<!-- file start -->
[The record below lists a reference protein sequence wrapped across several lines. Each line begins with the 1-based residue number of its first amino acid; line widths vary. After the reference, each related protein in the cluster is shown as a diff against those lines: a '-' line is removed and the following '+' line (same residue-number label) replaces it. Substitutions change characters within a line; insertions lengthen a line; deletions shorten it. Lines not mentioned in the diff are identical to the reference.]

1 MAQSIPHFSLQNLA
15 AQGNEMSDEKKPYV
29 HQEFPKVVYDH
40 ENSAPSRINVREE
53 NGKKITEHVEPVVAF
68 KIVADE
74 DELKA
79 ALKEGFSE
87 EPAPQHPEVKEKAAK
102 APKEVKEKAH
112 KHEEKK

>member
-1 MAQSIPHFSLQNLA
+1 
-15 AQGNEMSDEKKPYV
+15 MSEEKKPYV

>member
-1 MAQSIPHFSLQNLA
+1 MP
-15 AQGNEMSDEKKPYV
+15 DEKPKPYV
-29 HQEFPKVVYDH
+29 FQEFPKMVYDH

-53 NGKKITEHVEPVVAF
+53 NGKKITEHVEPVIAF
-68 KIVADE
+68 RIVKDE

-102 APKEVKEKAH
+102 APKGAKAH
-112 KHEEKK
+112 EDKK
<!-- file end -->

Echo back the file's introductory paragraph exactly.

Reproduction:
[The record below lists a reference protein sequence wrapped across several lines. Each line begins with the 1-based residue number of its first amino acid; line widths vary. After the reference, each related protein in the cluster is shown as a diff against those lines: a '-' line is removed and the following '+' line (same residue-number label) replaces it. Substitutions change characters within a line; insertions lengthen a line; deletions shorten it. Lines not mentioned in the diff are identical to the reference.]